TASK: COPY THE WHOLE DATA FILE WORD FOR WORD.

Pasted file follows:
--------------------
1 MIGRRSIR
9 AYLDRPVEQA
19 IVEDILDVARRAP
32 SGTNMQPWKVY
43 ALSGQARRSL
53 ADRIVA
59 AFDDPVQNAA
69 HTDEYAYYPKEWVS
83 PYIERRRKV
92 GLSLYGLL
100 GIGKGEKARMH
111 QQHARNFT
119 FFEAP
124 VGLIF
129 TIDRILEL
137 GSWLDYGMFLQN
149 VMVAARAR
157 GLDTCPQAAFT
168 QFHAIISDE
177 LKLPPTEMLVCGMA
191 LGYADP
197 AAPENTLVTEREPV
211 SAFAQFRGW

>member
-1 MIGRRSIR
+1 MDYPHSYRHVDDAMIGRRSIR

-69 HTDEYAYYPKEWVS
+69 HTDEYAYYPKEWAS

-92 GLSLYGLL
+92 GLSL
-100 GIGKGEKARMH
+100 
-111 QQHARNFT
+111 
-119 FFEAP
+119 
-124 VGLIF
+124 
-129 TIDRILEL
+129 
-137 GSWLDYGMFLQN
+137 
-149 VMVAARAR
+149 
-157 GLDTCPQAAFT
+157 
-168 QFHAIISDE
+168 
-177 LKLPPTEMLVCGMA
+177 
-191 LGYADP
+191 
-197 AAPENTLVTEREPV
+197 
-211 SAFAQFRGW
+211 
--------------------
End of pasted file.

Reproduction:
1 MIGRRSIR
9 AYLDRPVEQA
19 IVEDILDVARRAP
32 SGTNMQPWKVY
43 ALSGQARRSL
53 ADRIVA
59 AFDDPVQNAA
69 HTDEYAYYPKEWVS
83 PYIERRRKV
92 GLSLYGLL
100 GIGKGEKARMH
111 QQHARNFT
119 FFEAP
124 VGLIF
129 TIDRILEL
137 GSWLDYGMFLQN
149 VMVAARAR
157 GLDTCPQAAFT
168 QFHAIISDE
177 LKLPPTEMLVCGMA
191 LGYADP
197 AAPENTLVTEREPV
211 SAFAQFRGW

>member
-1 MIGRRSIR
+1 MDYPHSYRHVDDAMIGRRSIR

-69 HTDEYAYYPKEWVS
+69 HTDEYAYYPKEWAS

-92 GLSLYGLL
+92 GLSL
-100 GIGKGEKARMH
+100 
-111 QQHARNFT
+111 
-119 FFEAP
+119 
-124 VGLIF
+124 
-129 TIDRILEL
+129 
-137 GSWLDYGMFLQN
+137 
-149 VMVAARAR
+149 
-157 GLDTCPQAAFT
+157 
-168 QFHAIISDE
+168 
-177 LKLPPTEMLVCGMA
+177 
-191 LGYADP
+191 
-197 AAPENTLVTEREPV
+197 
-211 SAFAQFRGW
+211 